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POET OF THE DAY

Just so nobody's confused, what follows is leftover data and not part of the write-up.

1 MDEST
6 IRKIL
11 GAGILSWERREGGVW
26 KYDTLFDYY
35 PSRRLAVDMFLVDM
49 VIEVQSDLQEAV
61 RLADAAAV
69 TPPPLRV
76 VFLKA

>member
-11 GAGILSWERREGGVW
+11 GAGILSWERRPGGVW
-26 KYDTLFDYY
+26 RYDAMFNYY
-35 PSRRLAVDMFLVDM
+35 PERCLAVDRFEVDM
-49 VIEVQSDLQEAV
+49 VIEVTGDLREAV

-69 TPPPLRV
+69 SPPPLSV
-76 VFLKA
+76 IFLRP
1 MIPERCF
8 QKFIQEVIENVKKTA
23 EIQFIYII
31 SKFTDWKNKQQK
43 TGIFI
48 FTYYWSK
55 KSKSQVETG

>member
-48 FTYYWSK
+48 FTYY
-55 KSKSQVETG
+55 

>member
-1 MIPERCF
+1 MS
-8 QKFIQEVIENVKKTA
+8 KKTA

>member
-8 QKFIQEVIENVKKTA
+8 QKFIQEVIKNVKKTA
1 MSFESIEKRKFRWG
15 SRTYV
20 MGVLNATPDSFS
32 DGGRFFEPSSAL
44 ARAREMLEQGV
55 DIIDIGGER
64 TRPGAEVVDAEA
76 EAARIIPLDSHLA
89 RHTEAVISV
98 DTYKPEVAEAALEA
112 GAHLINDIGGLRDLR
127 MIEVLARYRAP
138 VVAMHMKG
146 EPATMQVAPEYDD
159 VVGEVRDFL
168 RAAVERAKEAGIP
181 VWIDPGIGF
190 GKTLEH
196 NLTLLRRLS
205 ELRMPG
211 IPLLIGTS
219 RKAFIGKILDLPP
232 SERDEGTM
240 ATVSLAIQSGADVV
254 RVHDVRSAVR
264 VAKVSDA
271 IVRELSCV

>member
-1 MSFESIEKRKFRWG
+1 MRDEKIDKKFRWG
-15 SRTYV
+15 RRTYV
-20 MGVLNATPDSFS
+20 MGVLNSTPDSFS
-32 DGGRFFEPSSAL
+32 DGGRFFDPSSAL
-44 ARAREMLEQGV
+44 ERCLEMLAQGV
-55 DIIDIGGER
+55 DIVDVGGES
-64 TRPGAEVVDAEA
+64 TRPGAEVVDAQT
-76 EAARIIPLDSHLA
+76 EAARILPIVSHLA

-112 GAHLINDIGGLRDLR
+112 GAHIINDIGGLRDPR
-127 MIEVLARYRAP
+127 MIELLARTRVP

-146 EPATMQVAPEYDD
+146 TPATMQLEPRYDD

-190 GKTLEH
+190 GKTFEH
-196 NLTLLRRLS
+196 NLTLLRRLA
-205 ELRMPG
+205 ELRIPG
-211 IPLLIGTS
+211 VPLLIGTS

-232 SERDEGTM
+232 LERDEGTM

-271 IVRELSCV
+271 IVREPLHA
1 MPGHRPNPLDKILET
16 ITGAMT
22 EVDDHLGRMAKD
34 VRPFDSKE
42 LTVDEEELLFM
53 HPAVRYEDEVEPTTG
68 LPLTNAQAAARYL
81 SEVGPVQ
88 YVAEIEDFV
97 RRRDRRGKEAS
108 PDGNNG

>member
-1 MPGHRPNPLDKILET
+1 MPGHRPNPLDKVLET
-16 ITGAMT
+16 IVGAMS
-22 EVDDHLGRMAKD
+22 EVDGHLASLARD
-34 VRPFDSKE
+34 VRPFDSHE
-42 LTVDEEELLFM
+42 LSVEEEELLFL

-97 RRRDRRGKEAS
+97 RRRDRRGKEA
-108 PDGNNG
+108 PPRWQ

Christine de Pisan (also seen as de Pizan) (1365 – c. 1434) was a Venetian-born woman of the medieval era who strongly challenged misogyny and stereotypes prevalent in the male-dominated realm of the arts. As a poet, she was well known and highly regarded in her own day. She spent most of her childhood and all of her adult life primarily in Paris and then the abbey at Poissy, and wrote entirely in her adoptive tongue of Middle French. Her early courtly poetry is marked by her knowledge of aristocratic custom and fashion of the day, particularly involving women and the practice of chivalry. Her early and later allegorical and didactic treatises reflect both autobiographical information about her life and views and also her own individualized and protofeminist approach to the scholastic learned tradition of mythology, legend, and history she inherited from clerical scholars and to the genres and courtly or scholastic subjects of contemporary French and Italian poets she admired. Supported and encouraged by important royal French and English patrons, Christine had a profound influence on fifteenth-century English poetry. Christine completed forty-one pieces during her thirty-year career (1399–1429). She earned her accolade as Europe’s first professional woman writer. Her success stems from a wide range of innovative writing and rhetorical techniques that critically challenged renowned male writers, such as Jean de Meun who, to Christine’s dismay, incorporated misogynist beli..
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